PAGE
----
Preparing ‘No Stone Unturned’

This year Masque Youth Theatre decided to take a slightly different approach to their annual production.  In past years we have presented revues, we have used established plays and we have had new plays written for us.  However, this time the committee felt that we should produce a piece of original theatre which has been devised by the group members themselves. To this end we began the devising process, using the central theme of “No Stone Unturned”.

Our first port of call was a tour of the Church of the Holy Sepulchre in Northampton, courtesy of the churchwarden Reg Holland, during which we learned a great deal about the church, its long history and, possibly most importantly, the stories locked within its stones.  We heard the story of a young soldier, depicted in a photograph, whose duty was each day to turn a page of the roll of honour in the church.  The same man returned with his grandson many years after the war, to be greeted by our guide and shown the photograph of himself as a young soldier.  This, and other stories like it, gave us a really good starting point from which to work.

We spent the first part of the following session discussing our impressions of the church and what possible ideas we had for the performance.  This threw into the mix a number of interesting suggestions which were noted down.  We then divided into separate groups with the instruction to make a piece of drama using one of the ideas that we liked.  After about twenty minutes of high speed collaborative work, each group showed what they had come up with.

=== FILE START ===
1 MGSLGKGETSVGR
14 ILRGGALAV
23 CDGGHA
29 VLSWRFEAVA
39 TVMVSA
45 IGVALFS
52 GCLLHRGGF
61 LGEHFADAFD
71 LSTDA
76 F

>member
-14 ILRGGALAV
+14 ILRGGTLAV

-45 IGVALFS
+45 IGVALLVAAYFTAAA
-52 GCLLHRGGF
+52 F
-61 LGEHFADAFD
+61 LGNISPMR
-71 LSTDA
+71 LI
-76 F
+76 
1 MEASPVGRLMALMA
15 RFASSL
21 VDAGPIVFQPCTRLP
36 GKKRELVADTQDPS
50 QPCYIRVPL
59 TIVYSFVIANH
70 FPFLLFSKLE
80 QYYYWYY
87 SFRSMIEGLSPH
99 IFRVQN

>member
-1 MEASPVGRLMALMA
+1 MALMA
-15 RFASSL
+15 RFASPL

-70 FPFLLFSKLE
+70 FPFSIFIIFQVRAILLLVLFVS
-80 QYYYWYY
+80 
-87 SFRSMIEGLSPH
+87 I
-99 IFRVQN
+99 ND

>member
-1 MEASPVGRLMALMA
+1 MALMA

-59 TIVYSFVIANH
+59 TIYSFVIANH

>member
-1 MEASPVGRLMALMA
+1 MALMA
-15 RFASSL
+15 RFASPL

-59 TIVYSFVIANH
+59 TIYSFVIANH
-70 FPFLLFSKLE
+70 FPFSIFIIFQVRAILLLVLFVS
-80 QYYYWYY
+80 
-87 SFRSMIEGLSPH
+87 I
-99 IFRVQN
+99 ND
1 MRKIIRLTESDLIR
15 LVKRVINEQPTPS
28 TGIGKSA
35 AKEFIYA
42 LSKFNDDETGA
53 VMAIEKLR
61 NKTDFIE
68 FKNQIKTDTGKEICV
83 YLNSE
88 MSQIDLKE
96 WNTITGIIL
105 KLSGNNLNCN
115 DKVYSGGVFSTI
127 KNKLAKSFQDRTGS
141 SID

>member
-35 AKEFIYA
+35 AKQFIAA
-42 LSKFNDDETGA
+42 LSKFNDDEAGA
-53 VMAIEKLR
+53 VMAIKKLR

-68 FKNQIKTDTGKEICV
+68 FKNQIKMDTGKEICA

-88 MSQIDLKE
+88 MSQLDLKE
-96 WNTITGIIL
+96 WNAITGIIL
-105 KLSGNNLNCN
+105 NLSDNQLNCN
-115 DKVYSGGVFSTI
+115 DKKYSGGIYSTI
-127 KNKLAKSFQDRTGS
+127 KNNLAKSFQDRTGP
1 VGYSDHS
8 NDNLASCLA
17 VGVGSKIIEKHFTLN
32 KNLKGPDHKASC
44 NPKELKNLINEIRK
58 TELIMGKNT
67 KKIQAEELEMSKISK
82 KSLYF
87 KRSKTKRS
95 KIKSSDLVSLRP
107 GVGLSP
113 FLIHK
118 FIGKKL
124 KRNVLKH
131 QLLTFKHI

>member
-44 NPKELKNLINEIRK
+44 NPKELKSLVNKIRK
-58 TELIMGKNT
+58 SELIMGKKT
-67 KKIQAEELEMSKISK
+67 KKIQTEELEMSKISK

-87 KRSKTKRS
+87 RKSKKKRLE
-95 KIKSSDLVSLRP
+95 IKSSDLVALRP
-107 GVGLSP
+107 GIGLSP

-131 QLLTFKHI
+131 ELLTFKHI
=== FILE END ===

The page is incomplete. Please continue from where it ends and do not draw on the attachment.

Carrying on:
It was fantastic to see what each group made of its piece of stimulus.  People used different theatrical styles, including an interesting sound montage based on some instrument-playing gargoyles in the roof of the chancel and a piece where a WW1 soldier met a ghostly former comrade.  There was a scene based on the brass memorial to a large Tudor family and another inspired by a window dedicated to the memory of a nine year old child, Caroline Thornton. It made me proud to be in such a group that could come up with inventive, clever pieces from conception to performance in the space of just twenty minutes.

Based on the work we’ve done so far, I’m really looking forward to progressing with the devising process for this production. By April we should have something really special and unique to perform, in the very same church that provided our initial inspiration.

By Peter Robinson

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